Effective Execution: Is Your Team Ready?

<span id="hs_cos_wrapper_name" class="hs_cos_wrapper hs_cos_wrapper_meta_field hs_cos_wrapper_type_text" style="" data-hs-cos-general-type="meta_field" data-hs-cos-type="text" >Effective Execution: Is Your Team Ready?</span>

Dec 13

Dec 13



By Larry Walsh

Tune into the press conference given by the losing coach of a football team and you’re almost guaranteed to hear something about the team “failing to execute.” Having a great game plan isn’t enough. Players have to make the plays the coaches drew up before the game to have any chance of winning.

Solution providers that have developed proactive, growth-oriented business strategies like

goal-setting, employee performance reviews, and strategic planning around sales and marketing are ahead of the pack. The 2112 Group has consistently found that a surprising number of channel companies lack formal business plans, management structures and governance frameworks to administer and oversee vital business processes.

So just having an actual growth strategy is a great start. In fact, 2112 research has found that solution providers with strategic business instruments in place have achieved higher annual revenue, profits and rates of growth than their less strategic peers. Apparently, there’s a direct correlation between goal-setting and planning and sustained, predictable growth.

But again, just having a plan isn’t enough. To implement an effective growth strategy, a company needs the resources to execute it. And the most important resources are human—that is, great teams are made up of great players.

Recruiting, acquiring and retaining talented individuals are the keys to an effective business plan. A good management team possesses the ability to identify organizational strengths and weaknesses and then chart a course for improvement that’s largely based on finding the right people to execute the plan, giving them the tools to succeed, rewarding success and carefully governing the processes through completion.

While solution providers are getting better at organizing and governing their organizations, many still lack basic business fundamentals or don’t exercise adequate discipline to impact their bottom line on a consistent basis.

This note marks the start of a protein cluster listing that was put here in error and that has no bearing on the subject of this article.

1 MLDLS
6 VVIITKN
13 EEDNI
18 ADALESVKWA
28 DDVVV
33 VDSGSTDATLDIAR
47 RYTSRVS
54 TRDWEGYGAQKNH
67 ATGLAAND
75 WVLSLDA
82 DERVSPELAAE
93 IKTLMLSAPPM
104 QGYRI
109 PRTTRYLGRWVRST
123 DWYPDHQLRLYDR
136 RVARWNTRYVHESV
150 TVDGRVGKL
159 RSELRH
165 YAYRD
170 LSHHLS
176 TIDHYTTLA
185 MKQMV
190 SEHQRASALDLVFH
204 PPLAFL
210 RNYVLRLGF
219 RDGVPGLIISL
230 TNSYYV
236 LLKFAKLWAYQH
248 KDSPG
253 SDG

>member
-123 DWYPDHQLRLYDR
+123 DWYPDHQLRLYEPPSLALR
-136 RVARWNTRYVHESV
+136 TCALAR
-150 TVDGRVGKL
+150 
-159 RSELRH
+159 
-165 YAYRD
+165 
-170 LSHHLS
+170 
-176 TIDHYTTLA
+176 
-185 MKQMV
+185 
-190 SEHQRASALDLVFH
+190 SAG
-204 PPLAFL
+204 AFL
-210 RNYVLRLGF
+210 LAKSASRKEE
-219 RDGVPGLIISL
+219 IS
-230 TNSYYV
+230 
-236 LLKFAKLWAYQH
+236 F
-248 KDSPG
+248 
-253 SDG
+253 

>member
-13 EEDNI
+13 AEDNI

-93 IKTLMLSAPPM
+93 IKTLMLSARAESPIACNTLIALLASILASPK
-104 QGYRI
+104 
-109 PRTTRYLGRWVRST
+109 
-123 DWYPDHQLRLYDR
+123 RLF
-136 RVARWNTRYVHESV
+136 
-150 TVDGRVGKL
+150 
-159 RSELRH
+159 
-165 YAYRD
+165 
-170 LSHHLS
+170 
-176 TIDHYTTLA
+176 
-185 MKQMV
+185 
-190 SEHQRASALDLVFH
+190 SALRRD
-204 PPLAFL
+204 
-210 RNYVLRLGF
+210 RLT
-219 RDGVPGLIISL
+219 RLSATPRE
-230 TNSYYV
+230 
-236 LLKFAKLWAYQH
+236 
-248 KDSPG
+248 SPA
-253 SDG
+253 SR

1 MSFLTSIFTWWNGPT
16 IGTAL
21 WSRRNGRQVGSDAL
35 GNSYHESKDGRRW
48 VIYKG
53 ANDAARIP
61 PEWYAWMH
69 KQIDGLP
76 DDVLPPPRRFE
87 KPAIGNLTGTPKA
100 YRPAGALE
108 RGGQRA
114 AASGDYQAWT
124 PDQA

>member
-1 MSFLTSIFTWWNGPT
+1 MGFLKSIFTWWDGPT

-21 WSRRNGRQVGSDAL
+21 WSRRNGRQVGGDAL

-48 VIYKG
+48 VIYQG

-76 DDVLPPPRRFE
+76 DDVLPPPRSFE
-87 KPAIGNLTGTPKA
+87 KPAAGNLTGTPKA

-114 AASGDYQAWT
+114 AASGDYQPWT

For example, 2112’s field research repeatedly ranks recruitment of sales talent as the second-highest performance challenge of solution providers. They tell 2112 they have a difficult time finding salespeople who can deliver sales at reasonable compensation levels. Part of that sales-talent challenge lies in solution providers’ lack of experience in hiring, enabling and managing salespeople. There’s a disconnect between the skills needed to recognize and nurture sales performance, and those required to effectively execute a prescribed strategy.  

Unfortunately, there’s no magic bullet, but there are steps that can be followed for successfully executing a growth strategy, which we’ve seen time and again play a significant role in determining a solution provider’s performance and business health:

  • Build unique business models and value propositions
  • Invest in sales management and strategy execution capacity
  • Commit to sustained and persistent execution
  • Continuously repeat that process—adjusting as needed

Great lessons can be learned by following these standardized practices and implementing a framework in support of your growth strategy. A management team’s ability to identify its own strengths and weaknesses, where there’s room to improve and how to leverage its resources to grow is the hallmark of a mature organization. A strategic plan that integrates a full view of operations is what ensures that business will remain sustainable.

Once the management team begins to see real results from the staff it’s assembled to aggressively grow the business, the company can potentially adjust compensation to make it more competitive and revenue based. At the same time, more mature solution providers with effective growth strategies should begin to enter new markets by expanding their vertical focus or geographic sales territory, thus giving the talented team players they’ve developed even more opportunity to lead the team to victory.

Topics: SMB

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